EPA wants further review of Keystone XL

American Petroleum Institute sees call as another attempt to delay the project.

By Daniel J. Graeber
Oil and gas lobby group says EPA's latest comments on Keystone XL another example of unnecessary delays. (courtesy TransCanada)
Oil and gas lobby group says EPA's latest comments on Keystone XL another example of unnecessary delays. (courtesy TransCanada)

WASHINGTON, Feb. 4 (UPI) -- A statement from the EPA on how low oil prices may influence decisions on Keystone XL pipeline ruffled feathers, with the industry crying foul.

The Environmental Protection Agency said assessments made to date on the pipeline meant to cross the U.S.-Canadian border should be re-evaluated because crude oil prices are about 40 percent lower than when most recent considerations were made.


Pipeline planner TransCanada submitted an application to the U.S. government to build Keystone XL more than six years ago. Louis Finkel, executive vice president for the American Petroleum Institute, said the EPA's decision is another example of bureaucratic delays.

"Suggesting that the drop in oil prices requires a re-evaluation of the environmental impact of the project is just another attempt to prolong the KXL review," he said in a statement.

Members of the Republican-led Congress said getting Keystone XL approved would be job No. 1, though the White House said any move to undermine normal vetting processes would be met with a veto.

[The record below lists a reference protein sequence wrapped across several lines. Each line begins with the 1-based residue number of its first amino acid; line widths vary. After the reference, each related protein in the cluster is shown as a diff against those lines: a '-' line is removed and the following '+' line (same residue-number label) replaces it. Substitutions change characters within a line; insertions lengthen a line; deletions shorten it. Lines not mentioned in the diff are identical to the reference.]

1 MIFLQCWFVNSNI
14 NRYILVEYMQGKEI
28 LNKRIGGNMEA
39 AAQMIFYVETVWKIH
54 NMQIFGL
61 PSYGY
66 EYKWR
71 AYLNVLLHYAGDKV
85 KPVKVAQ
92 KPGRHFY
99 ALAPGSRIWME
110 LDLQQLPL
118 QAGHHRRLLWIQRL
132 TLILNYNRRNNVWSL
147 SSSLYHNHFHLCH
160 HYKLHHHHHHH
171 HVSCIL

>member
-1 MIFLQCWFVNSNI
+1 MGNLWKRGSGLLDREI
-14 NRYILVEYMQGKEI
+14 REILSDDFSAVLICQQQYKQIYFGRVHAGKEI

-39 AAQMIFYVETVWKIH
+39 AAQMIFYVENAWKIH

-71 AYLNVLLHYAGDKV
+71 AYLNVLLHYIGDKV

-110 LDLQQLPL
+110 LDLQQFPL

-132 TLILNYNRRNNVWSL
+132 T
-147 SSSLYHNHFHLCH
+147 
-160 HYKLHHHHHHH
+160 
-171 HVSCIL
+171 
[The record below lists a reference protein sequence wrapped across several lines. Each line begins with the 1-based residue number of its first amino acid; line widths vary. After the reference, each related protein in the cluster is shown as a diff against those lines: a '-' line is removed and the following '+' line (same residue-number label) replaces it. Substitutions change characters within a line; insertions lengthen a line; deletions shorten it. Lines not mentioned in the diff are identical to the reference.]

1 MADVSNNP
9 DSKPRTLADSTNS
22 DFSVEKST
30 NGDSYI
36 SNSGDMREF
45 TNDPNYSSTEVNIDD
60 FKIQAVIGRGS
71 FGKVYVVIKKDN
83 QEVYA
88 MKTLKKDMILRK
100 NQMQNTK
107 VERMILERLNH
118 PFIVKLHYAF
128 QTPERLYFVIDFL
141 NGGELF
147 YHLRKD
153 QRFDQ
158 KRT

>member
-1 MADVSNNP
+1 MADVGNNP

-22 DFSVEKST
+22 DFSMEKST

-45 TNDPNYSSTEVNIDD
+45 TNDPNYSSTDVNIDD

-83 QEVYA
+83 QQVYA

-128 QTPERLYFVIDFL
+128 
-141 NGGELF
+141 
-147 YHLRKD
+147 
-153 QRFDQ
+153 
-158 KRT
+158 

Supporters of the pipeline view it as a source of energy security and economic stimulus, while opponents argue some of those claims are vastly overstated.


For Friends of the Earth, the EPA's comments back concerns expressed by those in the environmental community.

"The EPA today confirmed what we've been saying all along: that the Keystone XL pipeline fails President Obama's climate test," climate associate Luisa Abbott Galvao said in a statement.

A State Department review of Keystone XL found some of the environmental concerns surrounding Keystone XL, which would carry a heavier grade of Canadian crude oil considered carbon-intensive to produce, would be prevalent with or without the pipeline.

Reviews of Keystone XL found that oil prices in the range of $65 per barrel, about $15 more than the current price, could lead to more Canadian oil production and lead potentially to more greenhouse gas emissions as a result.

The EPA recommended additional considerations be made for Keystone XL "due to the potential implications of lower oil prices on project impacts, especially greenhouse gas emissions."

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